With the ongoing spread of the coronavirus many are hoping that, similar to the flu, the warmer weather will see it dissipate now that spring is on the way.
And despite the World Health Organization now labeling COVID-19 a pandemic and over 1000 cases in the United States so far, some experts believe higher temperatures could usher in a seasonal downturn for its spread.
Dr. Gregory Gray, infectious disease epidemiologist and Professor at Duke University, says the warmer months may slow things down but won’t completely curtail the transmission of coronavirus.
"Routinely seen coronaviruses often wane during summer months as buildings have more air circulation, [people] tend to congregate less, and people are more exposed to UV light which can kill viruses,” he told CBS News.
“My hunch is we may see a 10% to 20% slowdown in transmission, but I doubt the virus will cease infecting people during summer months."
Another thing to keep in mind is that with it getting warmer in our part of the world, countries below the equator will soon be entering their colder season and could see an increase in transmission rates.
"The virus will soon be very active in both the Southern and Northern Hemispheres, which have opposing summers and winters," Gray added. "Hence, a summer slowdown in the Northern Hemisphere may be offset with a concomitant winter increase in the Southern Hemisphere."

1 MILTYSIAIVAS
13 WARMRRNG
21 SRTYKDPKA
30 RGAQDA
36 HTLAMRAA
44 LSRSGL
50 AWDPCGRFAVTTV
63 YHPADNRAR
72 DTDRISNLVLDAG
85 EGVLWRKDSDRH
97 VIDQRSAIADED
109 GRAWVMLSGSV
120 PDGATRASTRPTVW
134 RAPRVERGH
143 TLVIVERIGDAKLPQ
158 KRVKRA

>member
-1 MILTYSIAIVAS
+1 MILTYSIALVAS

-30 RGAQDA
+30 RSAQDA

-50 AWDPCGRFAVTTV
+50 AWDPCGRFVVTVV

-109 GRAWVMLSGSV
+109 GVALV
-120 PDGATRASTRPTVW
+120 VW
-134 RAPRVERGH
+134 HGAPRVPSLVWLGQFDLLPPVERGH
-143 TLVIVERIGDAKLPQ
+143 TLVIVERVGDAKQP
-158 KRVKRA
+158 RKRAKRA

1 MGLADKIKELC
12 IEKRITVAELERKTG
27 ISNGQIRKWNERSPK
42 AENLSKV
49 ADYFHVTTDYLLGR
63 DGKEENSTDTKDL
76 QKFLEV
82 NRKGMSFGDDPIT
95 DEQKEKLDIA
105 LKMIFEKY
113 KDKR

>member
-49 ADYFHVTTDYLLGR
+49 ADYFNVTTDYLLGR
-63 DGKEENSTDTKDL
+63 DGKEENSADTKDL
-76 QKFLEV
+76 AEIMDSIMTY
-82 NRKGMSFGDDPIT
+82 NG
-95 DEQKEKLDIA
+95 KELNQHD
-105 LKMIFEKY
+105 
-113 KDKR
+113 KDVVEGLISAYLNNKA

Dr. Stefan Baral, an associate professor of epidemiology at Johns Hopkins University, also speculates that the summer months could thwart the speed at which COVID-19 is spreading.
“As we move into warmer weather and people are more out in the open, I expect there to be a natural decrease, similar and consistent with the decrease with other upper respiratory tract infections,” Dr. Baral told the Boston Herald. “It’s more seasonal in nature. Obviously, it’s been a relatively warm winter, but as we’re outside more, we just expect less of those types of infections to take place.”
Unfortunately, they both agree that there’s still much to learn about the virus and no one can say for sure when the coronavirus will cease being an issue.
The Center for Disease Control maintains that it’s still too early to know if the warm weather will have a seasonal effect on the spread of coronavirus.
"Some other viruses, like the common cold and flu, spread more during cold weather months but that does not mean it is impossible to become sick with these viruses during other months," the CDC said on its website.
"At this time, it is not known whether the spread of COVID-19 [the illness caused by the coronavirus] will decrease when weather becomes warmer. There is much more to learn about the transmissibility, severity, and other features associated with COVID-19 and investigations are ongoing."